*Soylent Green is a 1973 American science fiction film directed by Richard Fleischer and starring Charlton Heston, and in his final film, Edward G. Robinson.

 

A Less Than Perfect Explantation of Perfectionism

lafayette compound 012

Found in my email:

“ There would be no music if high C were the only note,
no art if spectrum red were the only color,
no joy in pleasure if pleasure were the only feeling — and paradoxically,
there would be no perfection without imperfection.” Anonymous.

Point 1: There would be lots of music with only one note. Ask any Native Australian didgeridoo musician.

Point 2: With only red there is still pink, white and noir; there is texture; there is sculpture and architecture and language is the greatest of all the arts.

Point 3: There is only one feeling; that is Love. Some say that there is another feeling called Fear. I say that Fear is Empty, the total absence of feeling. But what do I know?

Point 4: There is perfection. There has always been perfection; it is called Love. But since we are imperfect beings we shall never really know Love in this lifetime except in little snatches as we practice the behavior of Loving, which is doing for others what they cannot do for themselves, and assisting them in acquiring the knowledge and skills to do just that, expecting nothing in return. In this case we are not actually loving, we are being loved and that small loving moment is what makes life worth the experience.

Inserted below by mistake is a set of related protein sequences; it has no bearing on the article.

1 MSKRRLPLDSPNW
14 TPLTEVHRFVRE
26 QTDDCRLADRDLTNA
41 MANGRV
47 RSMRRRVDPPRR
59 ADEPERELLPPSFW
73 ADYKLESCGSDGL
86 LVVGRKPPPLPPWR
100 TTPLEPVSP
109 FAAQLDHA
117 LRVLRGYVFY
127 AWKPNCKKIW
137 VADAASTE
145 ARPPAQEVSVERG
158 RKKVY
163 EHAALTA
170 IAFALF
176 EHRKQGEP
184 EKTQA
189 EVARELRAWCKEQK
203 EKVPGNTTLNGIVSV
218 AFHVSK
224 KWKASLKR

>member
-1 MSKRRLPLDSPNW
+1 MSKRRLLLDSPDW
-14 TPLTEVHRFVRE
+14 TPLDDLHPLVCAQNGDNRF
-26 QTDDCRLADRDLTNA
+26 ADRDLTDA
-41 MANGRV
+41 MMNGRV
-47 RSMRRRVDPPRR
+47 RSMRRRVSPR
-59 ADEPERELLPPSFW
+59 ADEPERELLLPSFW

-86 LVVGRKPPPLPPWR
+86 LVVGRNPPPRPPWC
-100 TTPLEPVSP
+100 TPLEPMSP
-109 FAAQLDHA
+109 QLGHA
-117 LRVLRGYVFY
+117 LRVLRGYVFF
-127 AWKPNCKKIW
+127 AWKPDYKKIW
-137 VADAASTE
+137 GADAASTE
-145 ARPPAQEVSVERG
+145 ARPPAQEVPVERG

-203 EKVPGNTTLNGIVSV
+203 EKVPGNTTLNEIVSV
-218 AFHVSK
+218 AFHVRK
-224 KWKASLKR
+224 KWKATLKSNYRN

The author also had this to say:

“What does this mean to me? Well, first it means that I don’t have to be perfect. All I have to do is grow at a pace natural to me –
and that is all I have a right to expect of others.”

Sounds right to me. Thank you. Funny thing about this post is that by pointing out the imperfection of those four perfectionist points, I, like the author I am quoting, am making my own attempt at being perfect in order to overcome perfection. Wow, Perfect, absolutely Perfect.

Originally Posted on January 23, 2012 by Lee Broom

On Knowing

012

“I would rather have a mind opened by wonder than one closed by belief.” -Gerry Spence

 

 

Buddha (563 B.C.- 483 B.C)

Do not believe what you have heard.

Do not believe in tradition just because it is handed down from many generations.

Do not believe in anything just because it has been spoken of many times.

Do not believe simply because the words come from some old sage.

Do not believe in conjecture.

Do not believe in authority or teachers or elders.

But after careful observation and analysis, when it agrees with reason and it will benefit one and all, then accept it and live by it.

On Knowing

012

“I would rather have a mind opened by wonder than one closed by belief.” -Gerry Spence

 

 

Buddha (563 B.C.- 483 B.C)

Do not believe what you have heard.

Do not believe in tradition just because it is handed down from many generations.

Do not believe in anything just because it has been spoken of many times.

Do not believe simply because the words come from some old sage.

Do not believe in conjecture.

Do not believe in authority or teachers or elders.

But after careful observation and analysis, when it agrees with reason and it will benefit one and all, then accept it and live by it.